Mesothelioma Cancer Alliance | Information for Patients and Families

Malignant mesothelioma is a rare type of cancer that occurs in the thin layer of cells lining the body's internal organs, known as the mesothelium.

There are three recognized types of mesothelioma. Pleural mesothelioma is the most common form of the disease, accounting for roughly 70% of cases, and occurs in the lining of the lung known as the pleura. Peritoneal mesothelioma occurs in the lining of the abdominal cavity, known as the peritoneum and pericardial mesothelioma originates in the pericardium, which lines the heart.

An individual may be at risk to develop mesothelioma if he or she was exposed to asbestos in the workplace or at home. Mesothelioma is caused by exposure to asbestos and the inhalation of asbestos particles. In most cases, mesothelioma symptoms will not appear in an individual exposed to asbestos until many years after the exposure has occurred.

Those with a past asbestos exposure history experiencing symptoms should consult a physician with experience in accurately diagnosing mesothelioma. The earlier mesothelioma is diagnosed, the more likely it is to be caught at an early stage. At earlier stages of mesothelioma progression, more treatment options are available and oftentimes a better prognosis is given.

Additional mesothelioma information and statistics can be found in this section. Read stories of hope from mesothelioma surviviors as well.

In 2006, at the age of 36, Heather Von St. James gave birth to her daughter, Lily Rose. Just three months later, she was diagnosed with mesotheliomastartling news for someone so young. Heather had been exposed to asbestos second-hand as a child when her father would return home from work with his clothing covered in asbestos dust. Heather often wore his coat, and in the process she unwittingly breathed in the fibers. With strong faith, support from a host of family and friends, and a vibrant sense of humor, Heather emerged from a multi-month course of treatment healthy and cancer-free.

Mavis describes herself as an ordinary woman who married a shipwright. For 48 years, she washed her husbands clothes when he came home from work, never knowing that the dust on his jacket was full of deadly asbestos. In June 2009, Mavis was diagnosed with mesothelioma and given only three months to live. Chemotherapy worked to extend her life for another year beyond that, but eventually the tumors started growing again. However, she was given a new lease on life through an immunotherapy trial, which has kept her cancer free much longer than expected.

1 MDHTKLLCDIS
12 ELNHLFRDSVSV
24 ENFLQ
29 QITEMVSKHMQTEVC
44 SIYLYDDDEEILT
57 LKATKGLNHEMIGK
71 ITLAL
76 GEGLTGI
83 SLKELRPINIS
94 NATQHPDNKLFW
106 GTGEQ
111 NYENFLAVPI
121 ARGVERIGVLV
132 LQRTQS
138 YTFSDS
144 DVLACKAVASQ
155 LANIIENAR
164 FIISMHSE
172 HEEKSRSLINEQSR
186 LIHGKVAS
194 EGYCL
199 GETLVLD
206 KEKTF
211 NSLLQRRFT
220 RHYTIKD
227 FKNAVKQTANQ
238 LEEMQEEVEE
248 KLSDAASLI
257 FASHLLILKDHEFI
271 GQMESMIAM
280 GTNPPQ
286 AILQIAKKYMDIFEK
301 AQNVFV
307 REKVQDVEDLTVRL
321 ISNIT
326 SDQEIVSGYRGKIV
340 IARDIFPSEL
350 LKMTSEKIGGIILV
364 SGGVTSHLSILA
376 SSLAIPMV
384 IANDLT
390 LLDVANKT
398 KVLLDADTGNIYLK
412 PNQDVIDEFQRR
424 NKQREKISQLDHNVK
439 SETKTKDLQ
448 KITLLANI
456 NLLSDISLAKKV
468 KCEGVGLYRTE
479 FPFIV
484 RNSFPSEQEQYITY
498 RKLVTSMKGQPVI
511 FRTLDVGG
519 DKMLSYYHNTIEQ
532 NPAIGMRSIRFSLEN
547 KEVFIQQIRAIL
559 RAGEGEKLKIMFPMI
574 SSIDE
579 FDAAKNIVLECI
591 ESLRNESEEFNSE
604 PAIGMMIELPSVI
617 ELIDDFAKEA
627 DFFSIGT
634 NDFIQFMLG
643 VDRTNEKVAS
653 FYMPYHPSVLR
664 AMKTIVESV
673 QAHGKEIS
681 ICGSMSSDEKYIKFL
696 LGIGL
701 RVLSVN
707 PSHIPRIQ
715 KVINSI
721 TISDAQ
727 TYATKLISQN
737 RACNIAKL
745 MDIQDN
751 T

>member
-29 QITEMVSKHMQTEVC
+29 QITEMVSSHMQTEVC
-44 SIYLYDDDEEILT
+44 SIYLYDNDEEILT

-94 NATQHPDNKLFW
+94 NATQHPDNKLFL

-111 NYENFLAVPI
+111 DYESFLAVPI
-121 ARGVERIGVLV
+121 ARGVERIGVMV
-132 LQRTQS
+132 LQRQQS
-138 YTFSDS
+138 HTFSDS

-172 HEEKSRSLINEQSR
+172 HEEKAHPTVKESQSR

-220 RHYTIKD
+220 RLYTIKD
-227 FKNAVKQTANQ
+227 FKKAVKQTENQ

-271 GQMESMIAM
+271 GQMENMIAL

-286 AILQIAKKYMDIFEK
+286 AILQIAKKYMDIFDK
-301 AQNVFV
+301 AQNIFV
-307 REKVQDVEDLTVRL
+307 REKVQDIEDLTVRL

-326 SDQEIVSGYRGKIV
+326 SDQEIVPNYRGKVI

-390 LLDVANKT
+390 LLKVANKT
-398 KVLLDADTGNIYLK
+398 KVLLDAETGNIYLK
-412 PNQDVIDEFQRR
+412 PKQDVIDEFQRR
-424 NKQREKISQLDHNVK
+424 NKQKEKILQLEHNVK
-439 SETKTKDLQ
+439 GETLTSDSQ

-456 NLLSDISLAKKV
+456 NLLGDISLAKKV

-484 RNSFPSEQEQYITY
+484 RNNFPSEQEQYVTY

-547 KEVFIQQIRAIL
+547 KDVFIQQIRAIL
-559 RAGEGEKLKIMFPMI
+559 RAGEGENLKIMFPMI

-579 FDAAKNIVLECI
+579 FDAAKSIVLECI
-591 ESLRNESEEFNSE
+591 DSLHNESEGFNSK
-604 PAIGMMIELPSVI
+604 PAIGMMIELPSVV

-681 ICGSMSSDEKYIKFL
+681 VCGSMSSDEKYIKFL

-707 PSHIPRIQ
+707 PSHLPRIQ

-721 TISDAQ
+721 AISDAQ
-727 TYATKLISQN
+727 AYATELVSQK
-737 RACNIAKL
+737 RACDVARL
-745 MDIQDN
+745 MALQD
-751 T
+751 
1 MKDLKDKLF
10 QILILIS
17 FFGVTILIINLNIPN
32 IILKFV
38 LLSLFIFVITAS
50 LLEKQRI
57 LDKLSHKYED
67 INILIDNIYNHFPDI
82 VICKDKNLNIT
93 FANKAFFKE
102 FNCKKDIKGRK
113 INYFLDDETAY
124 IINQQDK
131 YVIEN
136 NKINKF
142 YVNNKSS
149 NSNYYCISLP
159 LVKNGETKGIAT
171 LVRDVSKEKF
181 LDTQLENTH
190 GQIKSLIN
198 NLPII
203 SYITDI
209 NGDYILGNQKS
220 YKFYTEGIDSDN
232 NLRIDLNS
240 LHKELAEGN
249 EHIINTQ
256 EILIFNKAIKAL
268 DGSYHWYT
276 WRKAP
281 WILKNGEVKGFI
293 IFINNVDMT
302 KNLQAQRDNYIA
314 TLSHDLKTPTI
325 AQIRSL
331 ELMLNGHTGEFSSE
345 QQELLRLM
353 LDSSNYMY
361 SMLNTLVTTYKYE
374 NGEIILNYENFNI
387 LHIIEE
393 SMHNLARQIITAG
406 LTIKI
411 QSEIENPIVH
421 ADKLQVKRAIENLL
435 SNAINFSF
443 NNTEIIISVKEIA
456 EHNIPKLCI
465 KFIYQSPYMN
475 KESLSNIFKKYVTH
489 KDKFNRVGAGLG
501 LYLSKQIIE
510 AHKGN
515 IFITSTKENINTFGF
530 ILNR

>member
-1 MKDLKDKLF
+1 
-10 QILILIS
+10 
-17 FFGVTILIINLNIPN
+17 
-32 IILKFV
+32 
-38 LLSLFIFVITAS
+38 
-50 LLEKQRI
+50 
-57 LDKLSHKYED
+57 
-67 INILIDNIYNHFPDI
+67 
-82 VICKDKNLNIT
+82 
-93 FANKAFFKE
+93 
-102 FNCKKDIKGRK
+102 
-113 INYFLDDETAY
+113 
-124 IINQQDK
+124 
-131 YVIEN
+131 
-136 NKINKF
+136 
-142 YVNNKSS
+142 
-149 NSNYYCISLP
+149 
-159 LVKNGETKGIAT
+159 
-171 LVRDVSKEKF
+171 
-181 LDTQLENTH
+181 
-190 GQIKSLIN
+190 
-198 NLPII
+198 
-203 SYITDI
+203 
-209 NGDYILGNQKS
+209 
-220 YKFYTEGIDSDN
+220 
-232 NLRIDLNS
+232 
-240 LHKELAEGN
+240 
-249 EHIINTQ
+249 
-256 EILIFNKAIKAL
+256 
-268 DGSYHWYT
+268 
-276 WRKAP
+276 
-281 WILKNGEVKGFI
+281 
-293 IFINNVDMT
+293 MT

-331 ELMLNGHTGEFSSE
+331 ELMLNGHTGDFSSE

Paul Cowley

Paul Cowley and his wife Claire could hardly believe it when they got the news that he had pleural mesothelioma. He was only 34, much younger than most people diagnosed with this rare and deadly form of cancer. Being so young, Paul was able to attempt an aggressive multimodal treatment regimen that included multiple avenues of attack against the cancer. Paul has beaten the odds by surviving beyond five years a feat that only 9% of mesothelioma patients accomplish.

Paul Kraus

Paul Kraus has lived with peritoneal mesothelioma for nearly two decades. Born into a Nazi labor camp in Austria, he escaped as an infant with his mother and brother and soon emigrated with his family to Australia. Asbestos is prevalent in Australia, and as a result, the country suffers from some of the highest rates of mesothelioma in the world. Mr. Kraus was exposed as a youth on a summer job he took in 1962. The cancer was latent until 1997 at which time he was diagnosed and given just weeks to live.

Stephen Jay Gould

One of the most popular scientific authors of recent times, evolutionary biologist Stephen Jay Gould, authored more than 20 books on a variety of scientific subjects, and published hundreds of essays in Natural History magazine. Gould lived for twenty years after being diagnosed with mesothelioma in 1982. After his diagnosis, he wrote an essay, The Median Isnt the Message, about his reaction to the news and to the realization that half of all mesothelioma patients died within eight months of diagnosis. His essay has been cited as a source of comfort and hope by many cancer victims.

Once an individual has been diagnosed by a qualified mesothelioma doctor, the next step is to discuss mesothelioma treatment options and to develop a treatment plan. Recent scientific research has produced significant breakthroughs with regard to treatment protocols for mesothelioma patients and more options are now available for managing mesothelioma and supporting improved quality of life.

Newly diagnosed mesothelioma patients often have many questions for their doctors about the treatment options that would be most effective for them. Conventional treatment options for mesothelioma include surgery, radiation and chemotherapy. Recently, chemotherapy drugs including Alimta and Cisplatin have showed promising results in some patients.